During the fall, when solar gain was increasing and outdoor temperatures decreasing, perceived comfort in the apartment refitted with the LSG low-e coated glass improved. Meanwhile, during warm and sunny periods, the residents of the ‘control apartment’ and the HSG low-e refitted apartment experienced uncomfortably warm conditions from time to time, which they relieved by opening windows and doors.
In the winter, as solar gain reached yearly maximum values but outdoor temperatures dropped further, the LSG low-e apartment resident continued to report improved thermal comfort. Residents of all apartments began setting their thermostats higher. Those in the HSG and LSG low-e apartments had higher thermostats settings than the control unit (Figure 3).
As solar gain and outdoor temperature increased in the spring, thermostat settings were reduced in all apartments. The resident of the LSG apartment continued to report improved thermal comfort whereas from time to time, on warm sunny days, those in the ‘control’ and HSG apartments reported discomfort which they attempted to relieve by opening windows and doors (Figure 4). In the summer, solar gain reached yearly minimum values with little variation between the apartments. All residents reported uncomfortably warm indoor conditions with no improvement compared to pre-experiment conditions (Figure 5).
The study revealed using LSG low-e coated glass in residential apartments with sunny exposure can improve thermal comfort in the fall and winter, but especially in the spring. However, this comes at the expense of greater space heating usage. If LSG low-e is used, compensating actions should be considered such as using:
- double- or triple-pane IG units;
- warm-edge spacers and argon or krypton gas fill; and
- non-metal frames.
In the summer, there appears to be little benefit to LSG and HSG low-e. Other means of reducing solar gain should also be considered, such as exterior sun shades or perhaps dynamic glass (e.g. thermochromic or electrochromic glazing). Reducing the amount of vision glazing should also be considered—after all, what benefit is a window behind a couch? Smaller glazing areas would also help in controlling fall, winter, and especially spring thermal discomfort since less solar gain would occur and also because opaque wall systems generally have lower rates of heat loss.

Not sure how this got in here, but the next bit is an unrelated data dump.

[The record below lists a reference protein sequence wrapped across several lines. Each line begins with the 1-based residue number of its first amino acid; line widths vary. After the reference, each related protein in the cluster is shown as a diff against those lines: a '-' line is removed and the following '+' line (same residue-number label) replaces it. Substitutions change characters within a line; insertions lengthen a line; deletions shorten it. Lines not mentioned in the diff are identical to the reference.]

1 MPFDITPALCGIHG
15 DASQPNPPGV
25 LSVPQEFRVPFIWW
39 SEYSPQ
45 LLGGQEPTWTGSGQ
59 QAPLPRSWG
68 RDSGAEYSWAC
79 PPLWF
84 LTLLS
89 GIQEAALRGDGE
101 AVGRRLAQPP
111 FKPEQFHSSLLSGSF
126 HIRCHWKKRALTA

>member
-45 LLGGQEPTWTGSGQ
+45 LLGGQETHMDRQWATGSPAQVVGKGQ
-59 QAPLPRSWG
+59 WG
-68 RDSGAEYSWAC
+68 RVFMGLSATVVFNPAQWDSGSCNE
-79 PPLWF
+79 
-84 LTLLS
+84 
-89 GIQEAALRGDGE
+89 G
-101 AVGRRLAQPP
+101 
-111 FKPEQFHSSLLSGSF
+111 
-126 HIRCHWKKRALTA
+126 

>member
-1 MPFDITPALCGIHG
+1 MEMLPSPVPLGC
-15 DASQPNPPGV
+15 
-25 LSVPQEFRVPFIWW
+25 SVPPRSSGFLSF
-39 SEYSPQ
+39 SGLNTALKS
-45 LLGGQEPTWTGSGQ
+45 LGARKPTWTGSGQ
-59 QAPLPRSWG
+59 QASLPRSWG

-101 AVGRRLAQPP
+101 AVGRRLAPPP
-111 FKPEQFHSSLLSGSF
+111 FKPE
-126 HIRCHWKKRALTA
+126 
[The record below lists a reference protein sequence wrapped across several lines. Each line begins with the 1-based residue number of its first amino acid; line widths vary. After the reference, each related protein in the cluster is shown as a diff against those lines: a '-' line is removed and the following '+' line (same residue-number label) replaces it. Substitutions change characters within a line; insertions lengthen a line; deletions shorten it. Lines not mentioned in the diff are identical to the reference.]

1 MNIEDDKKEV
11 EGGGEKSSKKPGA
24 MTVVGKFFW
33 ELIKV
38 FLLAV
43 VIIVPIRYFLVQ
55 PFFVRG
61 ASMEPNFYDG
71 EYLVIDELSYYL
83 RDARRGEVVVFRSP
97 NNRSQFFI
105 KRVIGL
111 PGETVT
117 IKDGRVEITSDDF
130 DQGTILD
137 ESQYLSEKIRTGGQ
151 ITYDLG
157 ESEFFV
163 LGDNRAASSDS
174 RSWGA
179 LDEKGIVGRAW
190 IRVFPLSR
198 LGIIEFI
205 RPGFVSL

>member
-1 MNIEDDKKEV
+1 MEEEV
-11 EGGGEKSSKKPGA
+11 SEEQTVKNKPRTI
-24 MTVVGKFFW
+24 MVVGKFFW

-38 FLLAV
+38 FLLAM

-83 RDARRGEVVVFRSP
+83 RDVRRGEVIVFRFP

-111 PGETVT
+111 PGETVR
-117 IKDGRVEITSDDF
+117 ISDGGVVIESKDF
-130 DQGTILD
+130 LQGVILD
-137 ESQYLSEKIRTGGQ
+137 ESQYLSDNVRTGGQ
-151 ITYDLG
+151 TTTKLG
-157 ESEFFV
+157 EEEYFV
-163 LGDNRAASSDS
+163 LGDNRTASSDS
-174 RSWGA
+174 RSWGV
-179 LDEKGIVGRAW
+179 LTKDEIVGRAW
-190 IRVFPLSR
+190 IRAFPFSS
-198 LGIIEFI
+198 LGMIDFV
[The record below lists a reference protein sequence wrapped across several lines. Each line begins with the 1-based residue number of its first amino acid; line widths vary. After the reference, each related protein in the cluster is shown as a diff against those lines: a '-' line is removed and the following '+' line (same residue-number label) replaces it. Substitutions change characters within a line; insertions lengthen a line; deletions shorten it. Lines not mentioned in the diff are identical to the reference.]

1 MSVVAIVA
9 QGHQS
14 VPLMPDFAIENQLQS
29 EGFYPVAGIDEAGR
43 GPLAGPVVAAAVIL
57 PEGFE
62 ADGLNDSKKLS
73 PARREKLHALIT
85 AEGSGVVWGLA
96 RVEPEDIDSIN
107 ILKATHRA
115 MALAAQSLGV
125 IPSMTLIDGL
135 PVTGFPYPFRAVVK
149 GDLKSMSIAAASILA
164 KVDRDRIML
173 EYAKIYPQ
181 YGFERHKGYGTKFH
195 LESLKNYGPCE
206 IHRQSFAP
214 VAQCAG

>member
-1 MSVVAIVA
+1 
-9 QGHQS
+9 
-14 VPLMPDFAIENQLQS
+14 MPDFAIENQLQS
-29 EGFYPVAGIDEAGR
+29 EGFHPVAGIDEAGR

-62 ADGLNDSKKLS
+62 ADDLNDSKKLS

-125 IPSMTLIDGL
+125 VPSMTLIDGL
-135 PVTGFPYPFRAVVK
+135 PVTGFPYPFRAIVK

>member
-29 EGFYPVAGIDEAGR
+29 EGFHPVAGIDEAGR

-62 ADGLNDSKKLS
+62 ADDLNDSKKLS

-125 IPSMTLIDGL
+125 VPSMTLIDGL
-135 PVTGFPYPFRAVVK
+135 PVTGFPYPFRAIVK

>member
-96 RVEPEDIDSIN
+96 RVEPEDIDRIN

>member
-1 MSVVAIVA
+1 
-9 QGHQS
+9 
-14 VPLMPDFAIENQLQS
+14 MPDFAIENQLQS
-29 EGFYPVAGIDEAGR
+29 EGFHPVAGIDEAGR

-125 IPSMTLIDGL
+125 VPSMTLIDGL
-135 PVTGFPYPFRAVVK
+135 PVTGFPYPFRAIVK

Since the effectiveness of LSG low-e is linked to combinations of sun altitude and azimuth angle for which the resultant angle of incidence to the glass is low, the study’s findings could be applied to other building elevations. For example, in this experiment solar gain was reduced in the southeast-facing LSG apartment from mid-morning to early afternoon; southwest-facing apartments would benefit from LSG low-e throughout the afternoon. There would be little benefit to LSG low-e in a north-facing window—there, an HSG low-e would be a better choice to control heat loss. East-facing windows could benefit from LSG low-e in the early morning, but HSG low-e may be more beneficial since morning temperatures are usually cooler and for most of the day there would be little direct solar energy (Figure 6).
The path forward
The findings demonstrate there is a benefit to using HSG and LSG low-e glazing, but one must be careful when choosing the type of low-e to suit façade orientation and solar exposure. The concept of ‘tuning’ each building façade to suit solar exposure has long been advocated by proponents of passive solar heating design. The ability to do this now exists using modern HSG and low-LSG technology.
Many low-e coatings have neutral appearances with little colour and low visible light reflectance, enabling LSG and HSG coatings to be used on different elevations without difference in appearance. Computer energy modelling software such as EnergyPlus allows the design team to quickly and efficiently determine the effect of LSG and HSG low-e on building energy consumption and indoor thermal conditions.
As building codes become more stringent, the clever use of LSG and HSG low-e on different elevations, zoning of space heating systems and provision of space cooling systems to allow the indoor environment to be heated or cooled appropriately in response to solar gain (and other weather effects), and smarter use of the extent of vision glazing and opaque wall areas will become more important.
George Torok, CET, BSSO, is a building science specialist and member of the Façade Engineering Group at Morrison Hershfield in Ottawa. He has more than 25 years of experience in building envelope design and construction, performance failure investigation and remediation, and specializes in design and construction of new glazing systems and in repair, upgrade, and replacement of existing glazing systems. Torok is active in the development of Canadian Standards Association (CSA) standards governing design and installation of fenestration systems. He can be reached at email@example.com.